A History of Breastfeeding | Jackson Free Press | Jackson, MS

A History of Breastfeeding

In 2013, Mississippi ranked dead last in babies who were ever breast-fed, with just 50.5 percent, the Centers for Disease Control reports. Yet the most recent statistics, for 2014, show a big boost—up to 61.5 percent, a vast improvement that puts the state ahead of Louisiana and Kentucky.

Though efforts encouraging mothers in Mississippi to at least start breastfeeding are clearly having some success, most mothers here don't stick with it, and the state still has the lowest rates in the country of breast-fed babies at both six and 12 months. Elsewhere in the U.S, though, breastfeeding has become the norm—as it was more than 100 years ago.

At the turn of the last century, some infants were fed by "wet nurses"—lactating women other than their mothers—and a few were given concoctions made from cows' milk, according to Gabrielle Palmer's 2011 book, "The Politics of Breastfeeding." But most American babies breast-fed for at least a year. That gradually changed, as several companies began selling and aggressively marketing infant formula.

At first, formula was a high-end product used mostly by wealthy women. By 1930, though, most mothers were using formula at some point and only about half of American babies were initially breast-fed. By 1950, just a quarter were, and by 1972 only 22 percent of babies were breast-fed.

The downward trend was broken by an international campaign against formula makers, which activists held responsible for high rates of death among bottle-fed babies. They described an industry that created a need for its product by satisfying a baby's appetite early on, which decreases the baby's interest in the breast and signals to the mother's body to decrease milk production. Families thus became dependent on formula, an expensive product that, as mounting evidence would show, was inferior to breast milk.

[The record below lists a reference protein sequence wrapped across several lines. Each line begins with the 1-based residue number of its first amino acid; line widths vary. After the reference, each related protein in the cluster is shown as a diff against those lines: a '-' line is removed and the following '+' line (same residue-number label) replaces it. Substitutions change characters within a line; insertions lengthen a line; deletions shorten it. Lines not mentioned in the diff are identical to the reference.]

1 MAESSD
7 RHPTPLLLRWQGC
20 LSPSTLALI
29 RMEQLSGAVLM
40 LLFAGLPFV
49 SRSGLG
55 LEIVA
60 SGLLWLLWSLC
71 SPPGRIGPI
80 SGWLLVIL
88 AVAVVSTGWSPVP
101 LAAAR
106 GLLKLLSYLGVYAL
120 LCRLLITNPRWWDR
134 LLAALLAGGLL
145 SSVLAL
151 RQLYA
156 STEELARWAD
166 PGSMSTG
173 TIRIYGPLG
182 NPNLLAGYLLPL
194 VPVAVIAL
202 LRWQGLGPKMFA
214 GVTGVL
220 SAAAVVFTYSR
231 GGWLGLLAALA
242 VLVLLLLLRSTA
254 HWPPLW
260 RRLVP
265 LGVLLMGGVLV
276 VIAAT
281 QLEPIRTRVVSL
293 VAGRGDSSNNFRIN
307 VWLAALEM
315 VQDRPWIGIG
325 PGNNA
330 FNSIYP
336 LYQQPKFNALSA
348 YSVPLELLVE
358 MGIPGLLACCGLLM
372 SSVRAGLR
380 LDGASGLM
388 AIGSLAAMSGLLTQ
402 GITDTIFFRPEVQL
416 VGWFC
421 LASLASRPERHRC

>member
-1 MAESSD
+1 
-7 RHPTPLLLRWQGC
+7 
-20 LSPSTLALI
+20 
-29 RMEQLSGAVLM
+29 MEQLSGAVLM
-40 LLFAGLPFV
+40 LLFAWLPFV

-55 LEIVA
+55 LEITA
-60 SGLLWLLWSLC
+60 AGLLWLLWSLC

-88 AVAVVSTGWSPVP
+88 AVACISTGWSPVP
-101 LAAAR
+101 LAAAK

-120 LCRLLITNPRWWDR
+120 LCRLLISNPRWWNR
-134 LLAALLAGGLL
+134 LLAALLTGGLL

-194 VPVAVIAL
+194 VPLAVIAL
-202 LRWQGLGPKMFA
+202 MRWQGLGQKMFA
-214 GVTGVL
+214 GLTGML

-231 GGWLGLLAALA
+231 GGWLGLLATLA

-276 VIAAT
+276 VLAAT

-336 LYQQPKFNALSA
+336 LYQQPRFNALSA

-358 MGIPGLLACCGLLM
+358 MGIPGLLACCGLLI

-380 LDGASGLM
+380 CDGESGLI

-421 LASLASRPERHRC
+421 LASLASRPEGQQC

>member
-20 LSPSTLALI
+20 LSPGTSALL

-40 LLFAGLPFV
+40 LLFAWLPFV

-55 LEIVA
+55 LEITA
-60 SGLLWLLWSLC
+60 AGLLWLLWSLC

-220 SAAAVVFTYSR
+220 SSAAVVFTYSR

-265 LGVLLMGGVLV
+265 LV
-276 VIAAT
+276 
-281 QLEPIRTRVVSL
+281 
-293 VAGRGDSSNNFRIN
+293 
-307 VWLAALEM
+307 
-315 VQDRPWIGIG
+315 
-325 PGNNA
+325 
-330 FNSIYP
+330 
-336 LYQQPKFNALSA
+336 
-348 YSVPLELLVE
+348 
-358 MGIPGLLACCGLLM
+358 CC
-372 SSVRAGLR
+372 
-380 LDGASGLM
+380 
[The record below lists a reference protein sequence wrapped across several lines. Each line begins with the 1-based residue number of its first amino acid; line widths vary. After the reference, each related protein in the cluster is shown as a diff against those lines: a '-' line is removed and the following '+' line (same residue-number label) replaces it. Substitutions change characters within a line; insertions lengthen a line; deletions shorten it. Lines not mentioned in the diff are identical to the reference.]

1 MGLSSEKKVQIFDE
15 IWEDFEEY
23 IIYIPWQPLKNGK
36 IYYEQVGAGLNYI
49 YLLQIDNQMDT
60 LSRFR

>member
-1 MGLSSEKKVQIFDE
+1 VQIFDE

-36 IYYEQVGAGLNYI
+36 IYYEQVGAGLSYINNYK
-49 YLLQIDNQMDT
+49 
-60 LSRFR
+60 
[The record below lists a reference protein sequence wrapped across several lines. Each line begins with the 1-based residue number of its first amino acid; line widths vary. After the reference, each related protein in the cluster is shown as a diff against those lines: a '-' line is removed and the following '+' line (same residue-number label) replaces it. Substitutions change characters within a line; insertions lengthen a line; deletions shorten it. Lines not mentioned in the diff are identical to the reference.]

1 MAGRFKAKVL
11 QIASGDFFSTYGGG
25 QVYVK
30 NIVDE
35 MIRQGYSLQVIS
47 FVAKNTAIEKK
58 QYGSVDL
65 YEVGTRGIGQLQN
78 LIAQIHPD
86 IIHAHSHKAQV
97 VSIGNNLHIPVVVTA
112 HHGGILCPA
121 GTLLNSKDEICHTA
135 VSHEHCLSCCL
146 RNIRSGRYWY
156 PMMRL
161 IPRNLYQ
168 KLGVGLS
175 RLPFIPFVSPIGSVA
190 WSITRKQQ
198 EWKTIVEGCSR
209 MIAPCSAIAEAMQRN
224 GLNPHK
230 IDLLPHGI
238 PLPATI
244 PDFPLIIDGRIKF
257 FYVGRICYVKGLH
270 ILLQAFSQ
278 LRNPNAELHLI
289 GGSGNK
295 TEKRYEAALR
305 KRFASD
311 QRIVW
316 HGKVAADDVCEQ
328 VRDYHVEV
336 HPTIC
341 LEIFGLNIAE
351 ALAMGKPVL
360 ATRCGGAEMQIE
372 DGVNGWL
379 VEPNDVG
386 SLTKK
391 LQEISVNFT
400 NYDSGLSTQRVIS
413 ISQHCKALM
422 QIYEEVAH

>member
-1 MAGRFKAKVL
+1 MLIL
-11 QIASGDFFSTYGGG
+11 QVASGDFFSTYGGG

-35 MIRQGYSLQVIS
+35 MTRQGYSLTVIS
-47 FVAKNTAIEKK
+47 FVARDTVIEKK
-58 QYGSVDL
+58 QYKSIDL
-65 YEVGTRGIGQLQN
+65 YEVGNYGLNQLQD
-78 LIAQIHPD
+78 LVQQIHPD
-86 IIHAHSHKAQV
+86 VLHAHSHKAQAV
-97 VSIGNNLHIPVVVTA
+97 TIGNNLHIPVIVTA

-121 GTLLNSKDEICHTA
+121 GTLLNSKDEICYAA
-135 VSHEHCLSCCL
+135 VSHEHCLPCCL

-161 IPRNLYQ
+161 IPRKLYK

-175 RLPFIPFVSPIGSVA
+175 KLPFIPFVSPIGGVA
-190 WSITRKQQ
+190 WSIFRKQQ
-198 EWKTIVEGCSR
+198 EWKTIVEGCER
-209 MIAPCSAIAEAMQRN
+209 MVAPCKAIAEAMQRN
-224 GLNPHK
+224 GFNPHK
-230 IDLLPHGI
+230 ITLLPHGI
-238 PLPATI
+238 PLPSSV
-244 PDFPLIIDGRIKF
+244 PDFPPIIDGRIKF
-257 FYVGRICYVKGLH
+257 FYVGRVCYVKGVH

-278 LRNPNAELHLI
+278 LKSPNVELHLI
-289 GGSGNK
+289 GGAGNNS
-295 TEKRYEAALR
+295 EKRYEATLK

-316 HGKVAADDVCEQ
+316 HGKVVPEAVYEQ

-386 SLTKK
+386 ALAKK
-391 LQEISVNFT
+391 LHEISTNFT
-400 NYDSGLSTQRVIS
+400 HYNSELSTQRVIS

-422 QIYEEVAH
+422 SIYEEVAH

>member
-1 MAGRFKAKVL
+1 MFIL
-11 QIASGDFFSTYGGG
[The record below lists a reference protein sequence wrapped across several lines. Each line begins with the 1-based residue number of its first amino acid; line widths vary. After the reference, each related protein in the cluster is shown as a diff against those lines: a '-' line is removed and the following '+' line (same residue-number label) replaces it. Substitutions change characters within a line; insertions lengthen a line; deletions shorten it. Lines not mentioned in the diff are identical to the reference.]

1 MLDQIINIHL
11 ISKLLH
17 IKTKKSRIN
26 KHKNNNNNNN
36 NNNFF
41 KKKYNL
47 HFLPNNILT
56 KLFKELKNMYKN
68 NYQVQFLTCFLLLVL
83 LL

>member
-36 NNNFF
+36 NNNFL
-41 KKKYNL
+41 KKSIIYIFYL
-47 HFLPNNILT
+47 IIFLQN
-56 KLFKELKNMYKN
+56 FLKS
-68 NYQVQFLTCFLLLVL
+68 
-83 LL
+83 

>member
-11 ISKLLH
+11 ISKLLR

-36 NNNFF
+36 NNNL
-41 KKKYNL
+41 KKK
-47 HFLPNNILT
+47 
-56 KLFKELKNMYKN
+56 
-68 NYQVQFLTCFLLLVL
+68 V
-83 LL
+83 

A 1974 British expose titled "The Baby Killer" helped turn the tide of public sentiment and spur the boycott of Nestle, one of the biggest formula makers at the time. The piece focused on the health effects of formula use, which were worse in developing countries, where a lack of refrigeration and clean water caused diarrhea and other infections. (The boycott was officially suspended in 1984, after Nestle agreed to follow an international marketing code endorsed by the World Health Organization. But, there is recent evidence that Nestle and other formulas still engage in questionable marketing practices abroad)

Formula-related health problems were significant in the U.S., too. In 1979, in a middle-class U.S. suburb, medical costs for formula-fed babies were 15 times those for breast-fed babies, according to the Palmer book. Mead Johnson, maker of Enfamil, didn't return calls for comment on this story, but says on its website that "the product has undergone several significant reformulations" since it was introduced in 1959, and " is formulated to provide optimal nutrition and to support brain development."   As evidence of the health advantages of breast milk mounted, breastfeeding rates began to creep back up nationwide, a process that's still underway. By 1980, 54 percent of American women initiated breastfeeding. By 1995, 60 percent of new mothers were at least starting to breastfeed.

According to 2014 data from the Centers for Disease Control, 79 percent of new mothers in the U.S. begin breastfeeding, and 27 percent are still breastfeeding a year later. These days, in the U.S. at least, formula doesn't pose the dangers it once did. "Here we have the luxury of having clean water, so formula is a safe option," says Rebecca Seigel, a family physician who encourages her patients to breastfeed when possible. Still, says Seigel, "for many women who can't or choose not to breastfeed, formula can be a reasonable and healthy choice."

Mississippi rates seem to be on their way back up, too. But, as Charlene Collier, prenatal consultant to the Mississippi State Department of Health points out, catching up with the rest of the country won't be easy.

"The work has to start prenatally," Collier says. "It has to start culturally and it has to change the perceptions of breastfeeding in general."

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